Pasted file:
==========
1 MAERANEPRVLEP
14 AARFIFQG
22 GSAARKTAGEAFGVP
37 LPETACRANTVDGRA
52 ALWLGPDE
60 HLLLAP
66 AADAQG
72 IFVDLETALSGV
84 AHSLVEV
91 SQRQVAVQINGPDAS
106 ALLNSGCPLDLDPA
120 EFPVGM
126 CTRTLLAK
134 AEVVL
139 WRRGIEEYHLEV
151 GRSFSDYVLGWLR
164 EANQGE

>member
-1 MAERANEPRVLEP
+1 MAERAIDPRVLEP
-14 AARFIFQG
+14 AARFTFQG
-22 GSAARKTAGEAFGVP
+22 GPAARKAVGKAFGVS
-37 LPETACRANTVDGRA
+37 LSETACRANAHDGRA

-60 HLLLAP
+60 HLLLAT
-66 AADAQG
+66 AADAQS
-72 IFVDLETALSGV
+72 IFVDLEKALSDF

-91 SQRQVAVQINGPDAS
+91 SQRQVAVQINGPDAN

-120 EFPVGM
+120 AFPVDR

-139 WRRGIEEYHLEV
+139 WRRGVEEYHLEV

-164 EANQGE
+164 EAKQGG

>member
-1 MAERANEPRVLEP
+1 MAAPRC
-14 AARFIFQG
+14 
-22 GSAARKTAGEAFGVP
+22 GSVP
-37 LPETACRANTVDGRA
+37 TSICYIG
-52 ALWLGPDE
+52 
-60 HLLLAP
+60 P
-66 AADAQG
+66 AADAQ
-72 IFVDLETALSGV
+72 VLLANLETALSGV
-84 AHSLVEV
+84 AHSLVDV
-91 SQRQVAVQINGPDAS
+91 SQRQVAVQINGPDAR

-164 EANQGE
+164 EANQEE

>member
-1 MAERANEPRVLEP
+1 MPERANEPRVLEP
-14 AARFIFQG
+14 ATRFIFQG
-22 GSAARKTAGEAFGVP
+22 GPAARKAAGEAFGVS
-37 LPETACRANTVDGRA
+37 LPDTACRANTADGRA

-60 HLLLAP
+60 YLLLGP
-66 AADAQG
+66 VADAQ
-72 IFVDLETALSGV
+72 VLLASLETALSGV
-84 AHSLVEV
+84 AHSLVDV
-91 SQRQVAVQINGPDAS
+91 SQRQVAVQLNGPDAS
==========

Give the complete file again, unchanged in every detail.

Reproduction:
1 MAERANEPRVLEP
14 AARFIFQG
22 GSAARKTAGEAFGVP
37 LPETACRANTVDGRA
52 ALWLGPDE
60 HLLLAP
66 AADAQG
72 IFVDLETALSGV
84 AHSLVEV
91 SQRQVAVQINGPDAS
106 ALLNSGCPLDLDPA
120 EFPVGM
126 CTRTLLAK
134 AEVVL
139 WRRGIEEYHLEV
151 GRSFSDYVLGWLR
164 EANQGE

>member
-1 MAERANEPRVLEP
+1 MAERAIDPRVLEP
-14 AARFIFQG
+14 AARFTFQG
-22 GSAARKTAGEAFGVP
+22 GPAARKAVGKAFGVS
-37 LPETACRANTVDGRA
+37 LSETACRANAHDGRA

-60 HLLLAP
+60 HLLLAT
-66 AADAQG
+66 AADAQS
-72 IFVDLETALSGV
+72 IFVDLEKALSDF

-91 SQRQVAVQINGPDAS
+91 SQRQVAVQINGPDAN

-120 EFPVGM
+120 AFPVDR

-139 WRRGIEEYHLEV
+139 WRRGVEEYHLEV

-164 EANQGE
+164 EAKQGG

>member
-1 MAERANEPRVLEP
+1 MAAPRC
-14 AARFIFQG
+14 
-22 GSAARKTAGEAFGVP
+22 GSVP
-37 LPETACRANTVDGRA
+37 TSICYIG
-52 ALWLGPDE
+52 
-60 HLLLAP
+60 P
-66 AADAQG
+66 AADAQ
-72 IFVDLETALSGV
+72 VLLANLETALSGV
-84 AHSLVEV
+84 AHSLVDV
-91 SQRQVAVQINGPDAS
+91 SQRQVAVQINGPDAR

-164 EANQGE
+164 EANQEE

>member
-1 MAERANEPRVLEP
+1 MPERANEPRVLEP
-14 AARFIFQG
+14 ATRFIFQG
-22 GSAARKTAGEAFGVP
+22 GPAARKAAGEAFGVS
-37 LPETACRANTVDGRA
+37 LPDTACRANTADGRA

-60 HLLLAP
+60 YLLLGP
-66 AADAQG
+66 VADAQ
-72 IFVDLETALSGV
+72 VLLASLETALSGV
-84 AHSLVEV
+84 AHSLVDV
-91 SQRQVAVQINGPDAS
+91 SQRQVAVQLNGPDAS